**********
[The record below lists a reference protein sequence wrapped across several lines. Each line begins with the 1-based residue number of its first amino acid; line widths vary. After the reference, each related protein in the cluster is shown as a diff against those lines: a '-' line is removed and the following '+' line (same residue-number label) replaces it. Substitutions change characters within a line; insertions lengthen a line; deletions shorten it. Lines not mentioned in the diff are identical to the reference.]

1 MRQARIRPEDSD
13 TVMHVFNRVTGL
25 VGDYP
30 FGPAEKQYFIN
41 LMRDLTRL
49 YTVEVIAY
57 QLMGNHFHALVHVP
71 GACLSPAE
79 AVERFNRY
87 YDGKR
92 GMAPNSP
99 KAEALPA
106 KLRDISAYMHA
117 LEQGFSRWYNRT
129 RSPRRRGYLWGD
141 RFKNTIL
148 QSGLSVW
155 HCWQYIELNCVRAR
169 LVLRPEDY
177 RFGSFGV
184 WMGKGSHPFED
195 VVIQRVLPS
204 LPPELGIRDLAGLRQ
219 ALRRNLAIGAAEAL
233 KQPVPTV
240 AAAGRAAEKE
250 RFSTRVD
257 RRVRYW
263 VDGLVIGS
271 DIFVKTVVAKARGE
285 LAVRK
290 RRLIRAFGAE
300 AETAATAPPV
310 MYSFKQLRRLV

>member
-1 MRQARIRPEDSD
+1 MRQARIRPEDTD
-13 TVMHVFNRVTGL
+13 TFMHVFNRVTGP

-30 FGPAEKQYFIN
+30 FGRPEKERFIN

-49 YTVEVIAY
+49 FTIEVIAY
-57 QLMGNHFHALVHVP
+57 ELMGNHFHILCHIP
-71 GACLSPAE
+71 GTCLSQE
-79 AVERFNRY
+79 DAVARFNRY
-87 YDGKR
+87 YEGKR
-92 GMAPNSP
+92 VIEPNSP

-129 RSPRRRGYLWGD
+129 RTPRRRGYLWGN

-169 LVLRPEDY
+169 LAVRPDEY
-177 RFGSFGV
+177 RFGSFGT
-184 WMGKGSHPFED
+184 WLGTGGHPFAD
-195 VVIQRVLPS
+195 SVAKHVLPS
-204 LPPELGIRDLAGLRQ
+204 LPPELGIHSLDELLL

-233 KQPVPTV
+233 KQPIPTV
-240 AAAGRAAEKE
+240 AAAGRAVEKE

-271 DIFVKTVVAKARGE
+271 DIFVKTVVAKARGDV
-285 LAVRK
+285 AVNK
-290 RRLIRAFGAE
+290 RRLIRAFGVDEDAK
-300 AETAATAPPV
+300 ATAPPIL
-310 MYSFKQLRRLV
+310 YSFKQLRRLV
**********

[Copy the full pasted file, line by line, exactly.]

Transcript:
[The record below lists a reference protein sequence wrapped across several lines. Each line begins with the 1-based residue number of its first amino acid; line widths vary. After the reference, each related protein in the cluster is shown as a diff against those lines: a '-' line is removed and the following '+' line (same residue-number label) replaces it. Substitutions change characters within a line; insertions lengthen a line; deletions shorten it. Lines not mentioned in the diff are identical to the reference.]

1 MRQARIRPEDSD
13 TVMHVFNRVTGL
25 VGDYP
30 FGPAEKQYFIN
41 LMRDLTRL
49 YTVEVIAY
57 QLMGNHFHALVHVP
71 GACLSPAE
79 AVERFNRY
87 YDGKR
92 GMAPNSP
99 KAEALPA
106 KLRDISAYMHA
117 LEQGFSRWYNRT
129 RSPRRRGYLWGD
141 RFKNTIL
148 QSGLSVW
155 HCWQYIELNCVRAR
169 LVLRPEDY
177 RFGSFGV
184 WMGKGSHPFED
195 VVIQRVLPS
204 LPPELGIRDLAGLRQ
219 ALRRNLAIGAAEAL
233 KQPVPTV
240 AAAGRAAEKE
250 RFSTRVD
257 RRVRYW
263 VDGLVIGS
271 DIFVKTVVAKARGE
285 LAVRK
290 RRLIRAFGAE
300 AETAATAPPV
310 MYSFKQLRRLV

>member
-1 MRQARIRPEDSD
+1 MRQARIRPEDTD
-13 TVMHVFNRVTGL
+13 TFMHVFNRVTGP

-30 FGPAEKQYFIN
+30 FGRPEKERFIN

-49 YTVEVIAY
+49 FTIEVIAY
-57 QLMGNHFHALVHVP
+57 ELMGNHFHILCHIP
-71 GACLSPAE
+71 GTCLSQE
-79 AVERFNRY
+79 DAVARFNRY
-87 YDGKR
+87 YEGKR
-92 GMAPNSP
+92 VIEPNSP

-129 RSPRRRGYLWGD
+129 RTPRRRGYLWGN

-169 LVLRPEDY
+169 LAVRPDEY
-177 RFGSFGV
+177 RFGSFGT
-184 WMGKGSHPFED
+184 WLGTGGHPFAD
-195 VVIQRVLPS
+195 SVAKHVLPS
-204 LPPELGIRDLAGLRQ
+204 LPPELGIHSLDELLL

-233 KQPVPTV
+233 KQPIPTV
-240 AAAGRAAEKE
+240 AAAGRAVEKE

-271 DIFVKTVVAKARGE
+271 DIFVKTVVAKARGDV
-285 LAVRK
+285 AVNK
-290 RRLIRAFGAE
+290 RRLIRAFGVDEDAK
-300 AETAATAPPV
+300 ATAPPIL
-310 MYSFKQLRRLV
+310 YSFKQLRRLV